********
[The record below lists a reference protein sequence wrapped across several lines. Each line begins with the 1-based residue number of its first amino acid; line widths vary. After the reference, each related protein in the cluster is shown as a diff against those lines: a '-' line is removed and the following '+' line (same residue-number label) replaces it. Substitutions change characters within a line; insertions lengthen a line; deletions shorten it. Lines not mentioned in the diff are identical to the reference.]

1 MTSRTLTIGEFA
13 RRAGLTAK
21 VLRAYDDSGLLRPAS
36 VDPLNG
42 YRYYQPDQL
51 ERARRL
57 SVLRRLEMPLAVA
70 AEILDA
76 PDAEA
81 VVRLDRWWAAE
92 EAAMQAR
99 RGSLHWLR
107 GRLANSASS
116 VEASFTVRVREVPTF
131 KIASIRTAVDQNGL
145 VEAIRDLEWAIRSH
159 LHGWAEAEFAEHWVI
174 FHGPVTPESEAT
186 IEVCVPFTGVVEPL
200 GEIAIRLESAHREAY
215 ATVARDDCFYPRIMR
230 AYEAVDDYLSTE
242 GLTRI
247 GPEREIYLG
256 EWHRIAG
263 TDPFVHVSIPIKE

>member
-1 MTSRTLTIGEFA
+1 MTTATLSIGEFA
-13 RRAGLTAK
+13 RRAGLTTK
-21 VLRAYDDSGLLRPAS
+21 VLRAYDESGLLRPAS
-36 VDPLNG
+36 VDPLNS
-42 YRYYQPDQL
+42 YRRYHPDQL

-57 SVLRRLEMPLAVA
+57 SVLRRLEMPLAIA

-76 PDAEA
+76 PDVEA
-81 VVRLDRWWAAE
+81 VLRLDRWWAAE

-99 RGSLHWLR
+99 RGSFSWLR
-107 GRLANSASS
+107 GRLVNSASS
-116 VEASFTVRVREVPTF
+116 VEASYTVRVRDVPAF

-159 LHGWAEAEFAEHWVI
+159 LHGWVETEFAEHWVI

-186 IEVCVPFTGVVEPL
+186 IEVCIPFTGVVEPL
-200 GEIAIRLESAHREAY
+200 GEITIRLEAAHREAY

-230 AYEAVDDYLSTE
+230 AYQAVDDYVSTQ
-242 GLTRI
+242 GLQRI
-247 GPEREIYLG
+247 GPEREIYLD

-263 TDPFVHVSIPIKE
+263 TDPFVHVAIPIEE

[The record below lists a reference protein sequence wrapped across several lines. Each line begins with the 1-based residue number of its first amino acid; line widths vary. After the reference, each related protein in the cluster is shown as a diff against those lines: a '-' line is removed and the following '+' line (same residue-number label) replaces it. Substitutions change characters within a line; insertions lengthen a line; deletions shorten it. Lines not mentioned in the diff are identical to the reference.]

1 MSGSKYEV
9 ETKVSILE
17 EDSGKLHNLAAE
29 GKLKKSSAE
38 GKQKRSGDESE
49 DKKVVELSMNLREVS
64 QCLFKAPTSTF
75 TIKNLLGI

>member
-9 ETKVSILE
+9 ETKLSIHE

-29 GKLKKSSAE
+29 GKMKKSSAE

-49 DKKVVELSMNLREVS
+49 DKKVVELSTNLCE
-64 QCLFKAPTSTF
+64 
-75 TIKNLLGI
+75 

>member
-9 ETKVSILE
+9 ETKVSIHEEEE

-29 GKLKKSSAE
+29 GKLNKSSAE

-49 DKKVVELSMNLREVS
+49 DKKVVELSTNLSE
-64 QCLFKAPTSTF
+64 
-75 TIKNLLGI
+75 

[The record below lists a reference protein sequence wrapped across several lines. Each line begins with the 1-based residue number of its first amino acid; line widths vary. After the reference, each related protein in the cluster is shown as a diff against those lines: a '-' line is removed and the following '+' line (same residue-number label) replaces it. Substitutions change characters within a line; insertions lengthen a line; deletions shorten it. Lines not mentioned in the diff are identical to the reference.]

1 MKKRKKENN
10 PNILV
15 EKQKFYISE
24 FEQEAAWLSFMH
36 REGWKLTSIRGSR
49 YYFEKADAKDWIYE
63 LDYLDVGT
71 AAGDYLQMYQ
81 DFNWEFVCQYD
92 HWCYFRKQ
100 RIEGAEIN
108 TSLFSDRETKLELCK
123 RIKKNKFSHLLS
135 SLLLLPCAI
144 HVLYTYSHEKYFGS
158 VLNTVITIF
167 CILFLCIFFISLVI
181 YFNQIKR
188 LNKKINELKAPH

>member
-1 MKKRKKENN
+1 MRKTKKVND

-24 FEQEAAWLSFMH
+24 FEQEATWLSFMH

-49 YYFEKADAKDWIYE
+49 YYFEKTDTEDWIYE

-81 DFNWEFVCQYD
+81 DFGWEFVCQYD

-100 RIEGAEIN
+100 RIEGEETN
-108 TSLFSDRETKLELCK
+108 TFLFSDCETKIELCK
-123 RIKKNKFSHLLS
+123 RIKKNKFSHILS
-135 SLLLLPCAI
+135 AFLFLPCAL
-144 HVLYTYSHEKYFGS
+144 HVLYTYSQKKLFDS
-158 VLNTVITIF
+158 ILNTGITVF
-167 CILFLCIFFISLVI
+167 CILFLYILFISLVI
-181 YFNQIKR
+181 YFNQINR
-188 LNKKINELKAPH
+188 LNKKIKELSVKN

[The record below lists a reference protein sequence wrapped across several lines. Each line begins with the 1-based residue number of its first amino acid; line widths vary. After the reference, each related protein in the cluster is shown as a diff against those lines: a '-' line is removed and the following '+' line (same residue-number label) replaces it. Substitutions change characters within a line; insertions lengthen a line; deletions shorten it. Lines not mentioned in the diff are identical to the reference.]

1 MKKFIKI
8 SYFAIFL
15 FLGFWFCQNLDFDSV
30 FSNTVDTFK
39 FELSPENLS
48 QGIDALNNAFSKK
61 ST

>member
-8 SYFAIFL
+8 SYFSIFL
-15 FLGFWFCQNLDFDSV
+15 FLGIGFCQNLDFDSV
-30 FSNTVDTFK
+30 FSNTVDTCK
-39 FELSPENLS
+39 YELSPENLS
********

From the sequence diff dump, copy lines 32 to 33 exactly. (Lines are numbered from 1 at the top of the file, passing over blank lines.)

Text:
+13 RRAGLTTK
-21 VLRAYDDSGLLRPAS